Most birds tend to survive rain storms pretty well but here’s what we can do to help them:
- Add Reflective Stickers To Windows And Patio Doors
According to scientific research from the USA over one billion birds die each year in the US and Canada from flying into windows.
- Plant Native Plants
To provide shelter, accommodation and food for the wild garden birds plant native bushes and shrubs, even wild flowers can provide food for our birdlife.
- Avoid Using Pesticides
Insectivores make up 96% of the bird population of the United States of America and we imagine a similar percentage here in the UK. If you enjoy watching birds, stop poisoning their main food source-it’s as simple and as harsh as that.
- Support Organic Food Suppliers
The production of organic food promotes healthier crop control-less harmful chemicals applied to crops-more insects for birds food.
- Reduce The Use Of Plastics
Approximately 91% of the world’s plastics are not recycled, this means it has to be burned to remove it. Burning plastics creates toxic gases that are harmful to all creatures on the planet including birds and humans.
If we want to continue enjoying watching the birds, we have to be mindful that we are actively creating an environment they can flourish in. More than 190 species of birds have become extinct since 1500 and the extinction rate appears to be rising. We are in a position to help prevent these modern day extinctions. We can support conservation projects, protect diverse bird habitats, make others aware of endangered species, share your enjoyment of bird watching to others and hopefully get them involved in matters of conservation too.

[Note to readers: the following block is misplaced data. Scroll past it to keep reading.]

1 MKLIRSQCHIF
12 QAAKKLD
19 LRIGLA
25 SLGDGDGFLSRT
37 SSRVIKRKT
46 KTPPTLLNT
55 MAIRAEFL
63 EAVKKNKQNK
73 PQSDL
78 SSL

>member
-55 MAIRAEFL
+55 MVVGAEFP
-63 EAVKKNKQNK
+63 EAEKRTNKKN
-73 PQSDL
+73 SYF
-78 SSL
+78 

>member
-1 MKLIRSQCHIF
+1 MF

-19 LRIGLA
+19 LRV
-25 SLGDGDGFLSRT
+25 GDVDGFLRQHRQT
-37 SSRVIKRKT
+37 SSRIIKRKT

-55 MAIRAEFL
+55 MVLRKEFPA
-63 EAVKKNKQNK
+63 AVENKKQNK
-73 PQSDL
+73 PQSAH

Frequently Asked Questions
Birds don’t really stay dry in the rain, they do have oils that help to keep their feathers resistant to water, but they still get wet. Many birds take shelter under bushes and in old logs but if the rain prevails they will eventually have to emerge to hunt for food.
Like us, birds do try to avoid the rain as much as they can. But they have to eat so eventually they will have to go out in the rain to find food.
Birds can fly in heavy rain, but not for long. They can suffer from energy deficits very quickly in heavy rain when flying. So they tend to either remain motionless to allow the water to run off their feathers or they will take shelter if they can.
Baby birds cannot survive heavy rains, so their parents cover the chicks with their wings. The oils in the adult birds feathers help to keep the feathers water resistant and this will keep the rain off the chicks.
Birds do not die just from getting wet, being too cold, wet and hungry will kill birds unless they can find adequate food quickly.
Birds don’t get rain in their eyes as they have a third eyelid which is transparent that allows them to face the rain and see relatively clearly.
Birds’ nests don’t get wet in normal rain down pours because one of the parents will be sitting on the eggs or chicks to keep them warm and dry. If the rain is torrential, and the nests get too wet, the eggs or chicks will get too cold and die.
Birds appear to go crazy before a storm because they have an internal organ in their ears that can sense low pressure. The going crazy bit is them frantically gathering as much food as they can before the storm hits.